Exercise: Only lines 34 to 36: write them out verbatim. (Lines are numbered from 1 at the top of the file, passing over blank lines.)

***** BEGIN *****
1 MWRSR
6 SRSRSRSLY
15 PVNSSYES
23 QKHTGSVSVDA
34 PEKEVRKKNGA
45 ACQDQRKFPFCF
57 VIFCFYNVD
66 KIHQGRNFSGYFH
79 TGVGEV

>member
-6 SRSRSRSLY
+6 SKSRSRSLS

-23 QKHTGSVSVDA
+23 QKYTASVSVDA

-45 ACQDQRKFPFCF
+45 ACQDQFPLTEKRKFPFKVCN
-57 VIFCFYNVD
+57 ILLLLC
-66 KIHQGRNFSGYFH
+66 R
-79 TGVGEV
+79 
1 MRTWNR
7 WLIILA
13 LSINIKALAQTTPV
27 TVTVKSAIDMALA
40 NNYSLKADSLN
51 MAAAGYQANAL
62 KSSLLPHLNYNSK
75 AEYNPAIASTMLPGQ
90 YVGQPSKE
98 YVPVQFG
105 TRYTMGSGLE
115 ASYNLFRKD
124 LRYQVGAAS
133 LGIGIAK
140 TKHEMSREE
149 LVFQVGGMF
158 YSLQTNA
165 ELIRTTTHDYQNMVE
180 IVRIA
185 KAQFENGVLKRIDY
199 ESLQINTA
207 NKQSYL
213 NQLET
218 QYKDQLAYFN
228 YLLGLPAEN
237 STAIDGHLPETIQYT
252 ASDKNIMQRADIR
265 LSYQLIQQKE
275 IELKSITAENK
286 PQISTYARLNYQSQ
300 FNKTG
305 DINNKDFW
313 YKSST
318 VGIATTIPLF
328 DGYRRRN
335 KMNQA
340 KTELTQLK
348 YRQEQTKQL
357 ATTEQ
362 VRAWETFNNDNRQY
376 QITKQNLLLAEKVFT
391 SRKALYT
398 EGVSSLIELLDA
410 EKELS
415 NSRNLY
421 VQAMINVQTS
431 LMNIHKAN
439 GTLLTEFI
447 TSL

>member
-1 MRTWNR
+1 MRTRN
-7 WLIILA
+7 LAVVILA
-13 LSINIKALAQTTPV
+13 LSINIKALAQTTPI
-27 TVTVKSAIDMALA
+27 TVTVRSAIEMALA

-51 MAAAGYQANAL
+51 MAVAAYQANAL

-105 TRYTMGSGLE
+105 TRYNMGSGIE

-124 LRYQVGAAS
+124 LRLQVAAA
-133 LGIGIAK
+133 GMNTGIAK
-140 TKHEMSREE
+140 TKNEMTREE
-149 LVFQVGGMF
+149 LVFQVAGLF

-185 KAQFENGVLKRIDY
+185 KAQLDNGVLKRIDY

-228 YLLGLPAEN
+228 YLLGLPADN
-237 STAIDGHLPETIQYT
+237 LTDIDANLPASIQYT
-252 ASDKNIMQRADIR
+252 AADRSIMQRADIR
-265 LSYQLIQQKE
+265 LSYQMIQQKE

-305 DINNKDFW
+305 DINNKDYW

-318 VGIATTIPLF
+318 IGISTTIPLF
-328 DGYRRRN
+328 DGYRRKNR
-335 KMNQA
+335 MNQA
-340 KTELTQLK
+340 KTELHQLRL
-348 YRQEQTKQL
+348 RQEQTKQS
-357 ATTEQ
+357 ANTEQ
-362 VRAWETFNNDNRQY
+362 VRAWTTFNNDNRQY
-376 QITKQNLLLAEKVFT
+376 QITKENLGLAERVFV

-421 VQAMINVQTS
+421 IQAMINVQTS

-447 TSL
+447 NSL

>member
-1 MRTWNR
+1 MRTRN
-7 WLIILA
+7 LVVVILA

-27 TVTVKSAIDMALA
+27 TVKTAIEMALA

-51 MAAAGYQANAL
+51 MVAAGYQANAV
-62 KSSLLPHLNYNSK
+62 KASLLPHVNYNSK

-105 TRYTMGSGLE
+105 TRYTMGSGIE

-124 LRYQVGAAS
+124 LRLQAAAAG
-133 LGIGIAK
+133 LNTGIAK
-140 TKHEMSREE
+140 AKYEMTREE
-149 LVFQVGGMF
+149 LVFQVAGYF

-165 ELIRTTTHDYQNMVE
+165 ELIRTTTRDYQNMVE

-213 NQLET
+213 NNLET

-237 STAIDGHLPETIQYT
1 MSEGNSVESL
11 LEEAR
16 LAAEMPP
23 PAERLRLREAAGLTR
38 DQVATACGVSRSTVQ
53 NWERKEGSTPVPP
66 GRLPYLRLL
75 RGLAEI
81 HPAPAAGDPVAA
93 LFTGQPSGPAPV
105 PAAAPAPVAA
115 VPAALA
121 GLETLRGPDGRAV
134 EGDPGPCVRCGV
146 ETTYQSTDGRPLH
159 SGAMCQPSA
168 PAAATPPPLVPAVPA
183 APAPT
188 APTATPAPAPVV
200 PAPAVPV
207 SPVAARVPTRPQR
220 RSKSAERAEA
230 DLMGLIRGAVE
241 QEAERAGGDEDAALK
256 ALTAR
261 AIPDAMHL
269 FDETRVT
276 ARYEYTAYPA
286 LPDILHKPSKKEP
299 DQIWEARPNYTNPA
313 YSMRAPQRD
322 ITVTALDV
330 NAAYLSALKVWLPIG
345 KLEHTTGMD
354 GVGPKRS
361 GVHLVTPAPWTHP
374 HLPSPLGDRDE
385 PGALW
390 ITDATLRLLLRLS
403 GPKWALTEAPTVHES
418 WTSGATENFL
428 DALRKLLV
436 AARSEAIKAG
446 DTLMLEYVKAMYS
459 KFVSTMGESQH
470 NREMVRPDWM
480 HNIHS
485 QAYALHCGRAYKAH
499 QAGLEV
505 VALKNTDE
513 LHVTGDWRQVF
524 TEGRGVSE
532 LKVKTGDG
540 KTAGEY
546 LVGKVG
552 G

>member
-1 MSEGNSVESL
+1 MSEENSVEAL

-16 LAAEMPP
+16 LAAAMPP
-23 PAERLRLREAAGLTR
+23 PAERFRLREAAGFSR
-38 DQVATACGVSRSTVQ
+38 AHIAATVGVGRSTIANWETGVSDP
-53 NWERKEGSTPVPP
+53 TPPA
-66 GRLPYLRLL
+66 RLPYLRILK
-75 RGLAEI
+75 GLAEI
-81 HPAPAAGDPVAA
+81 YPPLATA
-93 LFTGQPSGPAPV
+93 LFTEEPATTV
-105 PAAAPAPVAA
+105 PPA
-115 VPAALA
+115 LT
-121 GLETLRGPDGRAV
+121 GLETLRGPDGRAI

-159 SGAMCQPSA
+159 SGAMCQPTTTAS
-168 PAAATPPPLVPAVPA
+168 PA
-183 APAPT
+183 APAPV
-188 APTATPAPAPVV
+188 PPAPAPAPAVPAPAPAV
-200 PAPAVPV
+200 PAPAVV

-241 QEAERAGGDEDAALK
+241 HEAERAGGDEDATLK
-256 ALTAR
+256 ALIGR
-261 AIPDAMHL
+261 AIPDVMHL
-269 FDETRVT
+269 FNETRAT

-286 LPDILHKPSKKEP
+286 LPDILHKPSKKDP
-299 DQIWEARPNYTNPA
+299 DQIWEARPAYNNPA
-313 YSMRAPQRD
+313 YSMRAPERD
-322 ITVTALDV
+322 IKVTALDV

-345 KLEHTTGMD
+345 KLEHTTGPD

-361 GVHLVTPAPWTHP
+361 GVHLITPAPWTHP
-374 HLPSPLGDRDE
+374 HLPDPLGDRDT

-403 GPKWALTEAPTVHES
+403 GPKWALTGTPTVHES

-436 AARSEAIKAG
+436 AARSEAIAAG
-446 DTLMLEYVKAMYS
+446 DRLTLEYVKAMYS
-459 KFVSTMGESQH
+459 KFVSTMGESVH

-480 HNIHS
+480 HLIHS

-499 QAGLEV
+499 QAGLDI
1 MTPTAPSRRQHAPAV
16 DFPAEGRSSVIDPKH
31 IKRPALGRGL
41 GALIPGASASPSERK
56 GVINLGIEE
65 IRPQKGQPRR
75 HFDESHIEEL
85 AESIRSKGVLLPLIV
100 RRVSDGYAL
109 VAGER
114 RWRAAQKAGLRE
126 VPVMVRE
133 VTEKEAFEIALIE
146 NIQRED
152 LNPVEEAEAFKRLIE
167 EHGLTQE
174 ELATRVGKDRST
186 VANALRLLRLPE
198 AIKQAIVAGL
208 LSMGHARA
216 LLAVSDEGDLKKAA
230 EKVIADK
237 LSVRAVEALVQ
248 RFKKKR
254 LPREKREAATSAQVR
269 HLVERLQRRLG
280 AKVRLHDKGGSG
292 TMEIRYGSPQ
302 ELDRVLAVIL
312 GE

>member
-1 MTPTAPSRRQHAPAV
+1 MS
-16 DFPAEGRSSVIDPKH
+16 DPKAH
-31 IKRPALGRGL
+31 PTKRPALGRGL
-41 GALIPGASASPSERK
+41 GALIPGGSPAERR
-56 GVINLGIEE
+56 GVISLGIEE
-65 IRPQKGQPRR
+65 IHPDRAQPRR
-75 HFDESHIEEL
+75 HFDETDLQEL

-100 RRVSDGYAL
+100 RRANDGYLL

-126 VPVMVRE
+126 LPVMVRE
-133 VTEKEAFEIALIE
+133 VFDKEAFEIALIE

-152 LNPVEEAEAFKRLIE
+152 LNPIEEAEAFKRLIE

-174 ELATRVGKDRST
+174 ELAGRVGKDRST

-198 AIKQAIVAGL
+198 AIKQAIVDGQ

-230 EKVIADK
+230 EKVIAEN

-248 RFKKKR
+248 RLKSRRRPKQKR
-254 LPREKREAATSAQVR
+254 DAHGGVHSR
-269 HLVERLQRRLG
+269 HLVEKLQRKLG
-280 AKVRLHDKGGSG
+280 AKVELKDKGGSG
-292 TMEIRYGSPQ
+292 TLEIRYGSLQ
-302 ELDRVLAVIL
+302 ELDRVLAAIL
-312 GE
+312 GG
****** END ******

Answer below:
115 ASYNLFRKD
124 LRYQVGAAS
133 LGIGIAK